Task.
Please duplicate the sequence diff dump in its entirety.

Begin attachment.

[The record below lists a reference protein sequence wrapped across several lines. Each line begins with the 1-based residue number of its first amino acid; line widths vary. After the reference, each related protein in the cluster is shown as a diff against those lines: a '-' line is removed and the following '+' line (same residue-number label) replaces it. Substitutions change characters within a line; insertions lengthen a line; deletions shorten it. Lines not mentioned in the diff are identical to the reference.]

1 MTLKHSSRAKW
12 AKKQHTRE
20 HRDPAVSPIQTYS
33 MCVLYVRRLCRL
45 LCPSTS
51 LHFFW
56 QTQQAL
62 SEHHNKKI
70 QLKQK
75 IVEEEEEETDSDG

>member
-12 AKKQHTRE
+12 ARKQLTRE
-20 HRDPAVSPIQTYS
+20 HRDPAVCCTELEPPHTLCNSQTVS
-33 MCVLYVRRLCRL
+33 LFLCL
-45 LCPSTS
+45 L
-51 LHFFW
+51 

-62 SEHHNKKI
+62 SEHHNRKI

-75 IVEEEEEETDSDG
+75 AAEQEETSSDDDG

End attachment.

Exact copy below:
[The record below lists a reference protein sequence wrapped across several lines. Each line begins with the 1-based residue number of its first amino acid; line widths vary. After the reference, each related protein in the cluster is shown as a diff against those lines: a '-' line is removed and the following '+' line (same residue-number label) replaces it. Substitutions change characters within a line; insertions lengthen a line; deletions shorten it. Lines not mentioned in the diff are identical to the reference.]

1 MTLKHSSRAKW
12 AKKQHTRE
20 HRDPAVSPIQTYS
33 MCVLYVRRLCRL
45 LCPSTS
51 LHFFW
56 QTQQAL
62 SEHHNKKI
70 QLKQK
75 IVEEEEEETDSDG

>member
-12 AKKQHTRE
+12 ARKQLTRE
-20 HRDPAVSPIQTYS
+20 HRDPAVCCTELEPPHTLCNSQTVS
-33 MCVLYVRRLCRL
+33 LFLCL
-45 LCPSTS
+45 L
-51 LHFFW
+51 

-62 SEHHNKKI
+62 SEHHNRKI

-75 IVEEEEEETDSDG
+75 AAEQEETSSDDDG